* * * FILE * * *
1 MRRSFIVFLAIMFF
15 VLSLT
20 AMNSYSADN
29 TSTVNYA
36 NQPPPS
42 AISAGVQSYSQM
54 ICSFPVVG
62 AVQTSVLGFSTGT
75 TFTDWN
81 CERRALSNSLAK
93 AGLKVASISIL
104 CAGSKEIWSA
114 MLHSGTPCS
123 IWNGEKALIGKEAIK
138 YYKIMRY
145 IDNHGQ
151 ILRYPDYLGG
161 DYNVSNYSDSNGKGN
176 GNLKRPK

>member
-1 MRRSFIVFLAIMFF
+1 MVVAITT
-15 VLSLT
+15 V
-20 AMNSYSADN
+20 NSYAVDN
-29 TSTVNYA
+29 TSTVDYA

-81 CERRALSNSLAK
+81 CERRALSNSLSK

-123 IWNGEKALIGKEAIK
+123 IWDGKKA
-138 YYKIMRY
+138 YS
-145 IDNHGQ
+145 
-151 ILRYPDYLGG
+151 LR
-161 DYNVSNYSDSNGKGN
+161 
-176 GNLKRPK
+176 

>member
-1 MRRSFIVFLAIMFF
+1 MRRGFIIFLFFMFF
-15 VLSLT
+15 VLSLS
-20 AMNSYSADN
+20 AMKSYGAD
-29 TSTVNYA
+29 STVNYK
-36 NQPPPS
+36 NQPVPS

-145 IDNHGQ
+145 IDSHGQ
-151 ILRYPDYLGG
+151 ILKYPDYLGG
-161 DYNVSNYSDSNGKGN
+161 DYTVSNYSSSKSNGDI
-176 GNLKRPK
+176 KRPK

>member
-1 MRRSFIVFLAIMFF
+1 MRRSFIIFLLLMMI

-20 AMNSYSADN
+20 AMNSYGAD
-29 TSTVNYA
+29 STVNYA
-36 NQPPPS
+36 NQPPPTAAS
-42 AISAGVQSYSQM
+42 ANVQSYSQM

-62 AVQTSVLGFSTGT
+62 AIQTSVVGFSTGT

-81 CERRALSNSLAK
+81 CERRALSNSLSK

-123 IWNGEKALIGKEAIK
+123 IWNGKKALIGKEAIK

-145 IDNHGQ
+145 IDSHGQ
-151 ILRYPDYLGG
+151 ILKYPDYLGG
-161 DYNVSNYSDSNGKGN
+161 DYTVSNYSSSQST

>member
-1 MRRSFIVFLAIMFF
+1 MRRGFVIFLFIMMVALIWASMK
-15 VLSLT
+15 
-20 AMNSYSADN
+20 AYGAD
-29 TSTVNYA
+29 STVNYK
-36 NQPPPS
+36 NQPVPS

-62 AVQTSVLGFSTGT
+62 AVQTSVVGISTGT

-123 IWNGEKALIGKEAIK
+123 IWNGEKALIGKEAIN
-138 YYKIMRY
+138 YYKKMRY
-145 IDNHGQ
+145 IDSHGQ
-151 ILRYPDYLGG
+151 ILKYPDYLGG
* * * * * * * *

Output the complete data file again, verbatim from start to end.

1 MRRSFIVFLAIMFF
15 VLSLT
20 AMNSYSADN
29 TSTVNYA
36 NQPPPS
42 AISAGVQSYSQM
54 ICSFPVVG
62 AVQTSVLGFSTGT
75 TFTDWN
81 CERRALSNSLAK
93 AGLKVASISIL
104 CAGSKEIWSA
114 MLHSGTPCS
123 IWNGEKALIGKEAIK
138 YYKIMRY
145 IDNHGQ
151 ILRYPDYLGG
161 DYNVSNYSDSNGKGN
176 GNLKRPK

>member
-1 MRRSFIVFLAIMFF
+1 MVVAITT
-15 VLSLT
+15 V
-20 AMNSYSADN
+20 NSYAVDN
-29 TSTVNYA
+29 TSTVDYA

-81 CERRALSNSLAK
+81 CERRALSNSLSK

-123 IWNGEKALIGKEAIK
+123 IWDGKKA
-138 YYKIMRY
+138 YS
-145 IDNHGQ
+145 
-151 ILRYPDYLGG
+151 LR
-161 DYNVSNYSDSNGKGN
+161 
-176 GNLKRPK
+176 

>member
-1 MRRSFIVFLAIMFF
+1 MRRGFIIFLFFMFF
-15 VLSLT
+15 VLSLS
-20 AMNSYSADN
+20 AMKSYGAD
-29 TSTVNYA
+29 STVNYK
-36 NQPPPS
+36 NQPVPS

-145 IDNHGQ
+145 IDSHGQ
-151 ILRYPDYLGG
+151 ILKYPDYLGG
-161 DYNVSNYSDSNGKGN
+161 DYTVSNYSSSKSNGDI
-176 GNLKRPK
+176 KRPK

>member
-1 MRRSFIVFLAIMFF
+1 MRRSFIIFLLLMMI

-20 AMNSYSADN
+20 AMNSYGAD
-29 TSTVNYA
+29 STVNYA
-36 NQPPPS
+36 NQPPPTAAS
-42 AISAGVQSYSQM
+42 ANVQSYSQM

-62 AVQTSVLGFSTGT
+62 AIQTSVVGFSTGT

-81 CERRALSNSLAK
+81 CERRALSNSLSK

-123 IWNGEKALIGKEAIK
+123 IWNGKKALIGKEAIK

-145 IDNHGQ
+145 IDSHGQ
-151 ILRYPDYLGG
+151 ILKYPDYLGG
-161 DYNVSNYSDSNGKGN
+161 DYTVSNYSSSQST

>member
-1 MRRSFIVFLAIMFF
+1 MRRGFVIFLFIMMVALIWASMK
-15 VLSLT
+15 
-20 AMNSYSADN
+20 AYGAD
-29 TSTVNYA
+29 STVNYK
-36 NQPPPS
+36 NQPVPS

-62 AVQTSVLGFSTGT
+62 AVQTSVVGISTGT

-123 IWNGEKALIGKEAIK
+123 IWNGEKALIGKEAIN
-138 YYKIMRY
+138 YYKKMRY
-145 IDNHGQ
+145 IDSHGQ
-151 ILRYPDYLGG
+151 ILKYPDYLGG